Despite everything I've said above, there are still instances where a discrete design is a better option. If you need higher voltages than can be handled by affordable opamps, or if you need higher output current than can easily be supplied, then a discrete design may be the simplest and cheapest option. This also applies if you need especially wide bandwidth (over 1MHz or so) or other special requirements that aren't met by available ICs. You may never need to build a discrete circuit, but there's no doubt that opamps can't be used for everything.
One factor that has to be understood is the intrinsic emitter resistance (re - literally 'little r e') of a bipolar transistor. This varies with emitter current, and is generally taken to be ...
re = 26 / Ie (in milliamps)
So if the emitter current is 1mA, re is equal to 26 ohms. It falls to 2.6 ohms at 10mA, and rises to 260 ohms at 100µA. This non-linearity is responsible for much of the distortion in any circuit that uses bipolar transistors, and where the emitter current changes during operation (which will be the case in the great majority of circuits). Similar mechanisms exist in all amplifying devices, and despite claims to the contrary, no known amplifying device is truly linear - especially valves!. With JFETs and MOSFETs, one distortion mechanism is the variation of gm (mutual conductance) with drain current, but there are also others that are rather complex and will not be covered here. The design process should always ensure that non-linearities are minimised by using appropriate circuit techniques, not by using 'esoteric' parts.
It's also important to recognise that with few exceptions, the circuits shown here are in their basic form only - they are not optimised for any particular application.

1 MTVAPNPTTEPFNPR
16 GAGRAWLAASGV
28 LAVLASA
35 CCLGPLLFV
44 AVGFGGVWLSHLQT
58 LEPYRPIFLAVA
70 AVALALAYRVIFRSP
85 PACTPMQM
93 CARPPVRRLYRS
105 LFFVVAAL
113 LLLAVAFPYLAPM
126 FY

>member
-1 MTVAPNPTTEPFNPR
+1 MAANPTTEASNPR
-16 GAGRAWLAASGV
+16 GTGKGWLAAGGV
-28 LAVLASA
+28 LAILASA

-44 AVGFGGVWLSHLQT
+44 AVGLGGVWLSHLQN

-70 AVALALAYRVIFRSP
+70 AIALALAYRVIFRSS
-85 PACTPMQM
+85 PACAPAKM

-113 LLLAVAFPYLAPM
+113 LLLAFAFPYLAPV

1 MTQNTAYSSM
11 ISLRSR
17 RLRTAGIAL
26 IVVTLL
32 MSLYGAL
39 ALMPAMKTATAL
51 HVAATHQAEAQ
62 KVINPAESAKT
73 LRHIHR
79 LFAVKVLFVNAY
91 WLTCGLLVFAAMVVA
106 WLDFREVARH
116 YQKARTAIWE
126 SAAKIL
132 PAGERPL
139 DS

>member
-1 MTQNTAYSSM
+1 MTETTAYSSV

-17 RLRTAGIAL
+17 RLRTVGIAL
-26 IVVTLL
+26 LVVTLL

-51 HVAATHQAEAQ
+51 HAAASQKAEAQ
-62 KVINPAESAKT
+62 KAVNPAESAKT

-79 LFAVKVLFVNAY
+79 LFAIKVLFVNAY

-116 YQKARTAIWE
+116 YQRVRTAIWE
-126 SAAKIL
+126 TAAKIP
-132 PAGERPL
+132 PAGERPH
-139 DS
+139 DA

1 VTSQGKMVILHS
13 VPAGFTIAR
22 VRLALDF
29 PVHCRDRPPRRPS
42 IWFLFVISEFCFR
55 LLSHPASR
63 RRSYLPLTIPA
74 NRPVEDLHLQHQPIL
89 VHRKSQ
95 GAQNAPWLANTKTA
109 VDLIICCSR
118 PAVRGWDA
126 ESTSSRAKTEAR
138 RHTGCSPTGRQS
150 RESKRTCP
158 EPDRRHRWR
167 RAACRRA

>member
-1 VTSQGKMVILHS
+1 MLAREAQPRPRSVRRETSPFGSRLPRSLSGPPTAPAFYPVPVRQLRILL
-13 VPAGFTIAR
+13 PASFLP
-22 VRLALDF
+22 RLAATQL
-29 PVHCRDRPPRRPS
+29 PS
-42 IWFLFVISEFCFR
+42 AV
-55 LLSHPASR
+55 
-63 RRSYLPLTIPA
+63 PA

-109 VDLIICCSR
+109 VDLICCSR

There are a few acronyms that you'll find in this article. Most should be familiar, but they are repeated here so you don't have to look them up.
BJT - Bipolar Junction Transistor (standard transistor, such as 2N2222 or BC549, etc.)
FET - Field Effect Transistor, equivalent to ...
JFET - Junction Field Effect Transistor
MOSFET - Metal Oxide Semiconductor Field Effect Transistor
CMOS - Complementary Metal Oxide Semiconductors (Complementary MOSFETs)
Opamp - Operational Amplifier (aka op-amp)
The basic opamp circuits will be covered first, because they set the goal posts for the parameters that we aspire to. With few exceptions, discrete transistor designs don't even come close to the opamp based followers. The main parameters we are interested in are input impedance, output impedance, and gain. While it's accepted that followers in general don't have gain as such, if the internal gain is too low, then there will be a loss of signal. It's usually less than 1dB even with a valve cathode follower, but it's still a loss of level that will compromise the effectiveness of circuits such as active filters that rely on feedback to get the desired performance.
There is a full discussion about output impedance below, but a word of warning is needed here as well. While a typical opamp may offer an output impedance (with feedback) of less than 1 ohm, there is also a limit to the short-circuit current, and the maximum output swing is dependent on the load impedance (and hence the peak output current).